When you’re healthy and your body is functioning properly, you can bend forward, twist, bend to each side, and even bend backwards, at least a little. The range of motion your spine allows is astonishing when you think about it. But, it’s also a somewhat delicate structure and is prone to injury.
At Dr. Louis Keppler & Associates in Independence, Ohio, our providers understand how difficult life can become when you have a back injury or when you have chronic pain. Even the simplest of tasks require a great deal of energy. Whether you have spinal stenosis, or you need spinal surgery, we know the toll that problems with your spine can take on your life.
Understanding how your spine functions and why it’s particularly vulnerable to injury may help you protect yourself. In this post, we discuss the anatomy of your spine, and why it’s both an asset and a vulnerability.
Your movable spine is made up of three sections, the cervical spine, thoracic spine, and lumbar spine. Your cervical spine is your neck and has seven vertebrae, the thoracic spine is the middle section and the longest with 12 vertebrae, and your lumbar spine is your lower back and has five vertebrae.
The movable vertebrae are connected by very small joints called facet joints, and there’s a disc -- a small sac filled with jelly-like tissue -- between each pair. The entire structure is hollow in the middle to allow for your spinal cord to pass through, carrying messages to and from your body and brain. Along with all of those parts, your spine is supported by ligaments, muscles, and tendons.
The small bones and facet joints provide the range of motion you enjoy and the discs provide cushioning to prevent pain. The nerves of the spinal cord give you sensation throughout your body, and all of the other soft tissues provide strength, flexibility, and support. Your spine is complex and amazing!
When you compare your spine to a bone like your femur or a joint like your knee, you can easily see that your spine is quite fragile. There are so many parts and so much mobility, which means there are many things that can go wrong. You can have a problem with a facet joint, a disc, a vertebra, or with the soft tissues supporting your spine.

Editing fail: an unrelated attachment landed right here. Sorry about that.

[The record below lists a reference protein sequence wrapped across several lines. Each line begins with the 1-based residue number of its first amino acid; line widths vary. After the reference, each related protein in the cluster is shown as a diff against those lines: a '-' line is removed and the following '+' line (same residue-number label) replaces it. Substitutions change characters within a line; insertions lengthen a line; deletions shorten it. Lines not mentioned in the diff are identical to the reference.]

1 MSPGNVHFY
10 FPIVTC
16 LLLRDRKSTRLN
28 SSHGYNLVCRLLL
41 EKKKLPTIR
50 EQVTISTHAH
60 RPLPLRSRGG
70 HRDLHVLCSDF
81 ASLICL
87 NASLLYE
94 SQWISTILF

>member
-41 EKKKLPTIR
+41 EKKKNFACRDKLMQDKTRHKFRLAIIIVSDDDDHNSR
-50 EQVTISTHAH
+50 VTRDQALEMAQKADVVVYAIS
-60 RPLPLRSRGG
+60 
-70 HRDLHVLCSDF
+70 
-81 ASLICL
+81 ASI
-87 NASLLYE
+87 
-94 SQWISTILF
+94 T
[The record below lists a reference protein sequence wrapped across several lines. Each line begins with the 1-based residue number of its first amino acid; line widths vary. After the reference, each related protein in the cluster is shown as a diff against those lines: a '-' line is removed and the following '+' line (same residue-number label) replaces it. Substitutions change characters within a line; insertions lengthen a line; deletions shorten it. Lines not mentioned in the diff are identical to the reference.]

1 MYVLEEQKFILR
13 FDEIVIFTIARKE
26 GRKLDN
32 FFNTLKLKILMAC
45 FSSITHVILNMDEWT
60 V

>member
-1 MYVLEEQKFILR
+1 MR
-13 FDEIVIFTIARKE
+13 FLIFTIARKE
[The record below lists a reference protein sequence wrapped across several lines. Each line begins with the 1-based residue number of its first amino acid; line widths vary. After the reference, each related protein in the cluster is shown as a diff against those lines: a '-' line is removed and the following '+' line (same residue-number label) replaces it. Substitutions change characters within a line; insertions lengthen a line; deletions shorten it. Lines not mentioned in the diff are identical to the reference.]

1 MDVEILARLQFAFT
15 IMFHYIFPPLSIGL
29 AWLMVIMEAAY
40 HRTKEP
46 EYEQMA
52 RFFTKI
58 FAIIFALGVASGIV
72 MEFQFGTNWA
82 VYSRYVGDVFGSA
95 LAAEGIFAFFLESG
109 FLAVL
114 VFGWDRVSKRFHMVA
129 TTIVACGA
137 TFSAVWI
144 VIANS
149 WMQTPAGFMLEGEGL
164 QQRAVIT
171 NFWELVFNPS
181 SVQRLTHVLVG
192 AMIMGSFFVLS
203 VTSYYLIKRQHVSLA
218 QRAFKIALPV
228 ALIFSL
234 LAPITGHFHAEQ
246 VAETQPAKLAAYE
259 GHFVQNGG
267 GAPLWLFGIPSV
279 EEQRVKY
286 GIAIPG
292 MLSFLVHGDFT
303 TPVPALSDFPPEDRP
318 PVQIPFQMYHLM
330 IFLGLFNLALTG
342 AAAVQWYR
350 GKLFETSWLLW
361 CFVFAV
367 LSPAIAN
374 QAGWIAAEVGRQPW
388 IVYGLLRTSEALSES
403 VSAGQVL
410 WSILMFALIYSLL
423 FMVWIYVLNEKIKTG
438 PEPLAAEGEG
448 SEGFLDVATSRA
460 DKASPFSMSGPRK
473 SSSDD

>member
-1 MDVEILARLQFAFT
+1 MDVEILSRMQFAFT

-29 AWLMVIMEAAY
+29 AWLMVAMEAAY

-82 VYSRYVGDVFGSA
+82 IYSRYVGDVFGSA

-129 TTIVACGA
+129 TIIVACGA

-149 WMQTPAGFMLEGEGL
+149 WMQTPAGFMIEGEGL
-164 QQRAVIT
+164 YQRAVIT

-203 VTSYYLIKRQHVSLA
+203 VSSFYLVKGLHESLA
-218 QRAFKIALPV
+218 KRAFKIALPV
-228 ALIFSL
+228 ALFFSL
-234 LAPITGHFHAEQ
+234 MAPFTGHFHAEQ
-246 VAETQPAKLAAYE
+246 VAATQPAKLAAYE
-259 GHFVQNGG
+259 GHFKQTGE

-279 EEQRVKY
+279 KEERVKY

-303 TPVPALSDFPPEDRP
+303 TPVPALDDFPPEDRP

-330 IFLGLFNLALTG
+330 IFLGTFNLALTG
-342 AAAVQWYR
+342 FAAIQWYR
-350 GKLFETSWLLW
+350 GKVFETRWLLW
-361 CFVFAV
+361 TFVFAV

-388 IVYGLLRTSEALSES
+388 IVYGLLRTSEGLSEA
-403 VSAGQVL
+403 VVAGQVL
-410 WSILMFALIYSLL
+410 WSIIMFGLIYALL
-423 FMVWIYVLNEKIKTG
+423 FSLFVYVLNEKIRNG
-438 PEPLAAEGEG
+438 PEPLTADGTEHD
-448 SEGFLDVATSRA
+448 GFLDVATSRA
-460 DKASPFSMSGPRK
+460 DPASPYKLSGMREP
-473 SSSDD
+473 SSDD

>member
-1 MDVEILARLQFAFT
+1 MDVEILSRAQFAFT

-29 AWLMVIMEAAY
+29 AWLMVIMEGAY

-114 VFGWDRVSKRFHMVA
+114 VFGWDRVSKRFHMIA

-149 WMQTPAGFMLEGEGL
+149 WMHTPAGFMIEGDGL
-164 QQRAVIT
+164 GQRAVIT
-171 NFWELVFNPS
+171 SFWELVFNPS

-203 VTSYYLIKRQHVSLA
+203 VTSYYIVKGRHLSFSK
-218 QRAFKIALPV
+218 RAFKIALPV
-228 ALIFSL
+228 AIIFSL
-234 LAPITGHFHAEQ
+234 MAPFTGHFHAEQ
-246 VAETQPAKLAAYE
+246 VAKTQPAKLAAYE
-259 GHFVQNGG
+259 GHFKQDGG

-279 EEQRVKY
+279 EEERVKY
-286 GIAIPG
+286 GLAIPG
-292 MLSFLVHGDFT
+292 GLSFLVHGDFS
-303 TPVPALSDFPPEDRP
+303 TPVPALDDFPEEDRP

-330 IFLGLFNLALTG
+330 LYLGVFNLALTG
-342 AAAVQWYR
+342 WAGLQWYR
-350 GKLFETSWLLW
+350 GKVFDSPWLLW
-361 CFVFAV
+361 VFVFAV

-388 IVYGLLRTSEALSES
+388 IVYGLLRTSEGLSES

Moreover, any of those issues can cause swelling and inflammation that compresses the column that houses your spinal cord. Pressure on the nerves of your spinal cord can cause numbness, tingling, or pain in other parts of your body. And if you have a spinal cord injury, you may suffer paralysis.
Strains and sprains are common causes of back pain, along with bulging or ruptured discs, arthritis in your facet joints, or a narrowing of your spinal column called spinal stenosis. The most common cause of spinal injuries are auto accidents, but falls, sports injuries, and work-related injuries are also frequent causes.
Because your spine is such a complicated and fragile structure, and there are so many ways it can be injured, your treatment must be carefully tailored to your situation. The treatment for a bulging disc and the treatment for a strained ligament are not the same. Furthermore, your overall health and any underlying issues must be taken into consideration in an effective treatment plan.
Our experts at Dr. Louis Keppler & Associates are highly trained in treating spine issues. You can be certain that you’re receiving a diagnosis and treatment from an expert in our office. Whether you need surgery or rehabilitation, or you have no idea what you need, you can expect a clear explanation of your problem and your options in our office.
If you have back pain, schedule an appointment today. We’re happy to answer your questions and discuss your situation.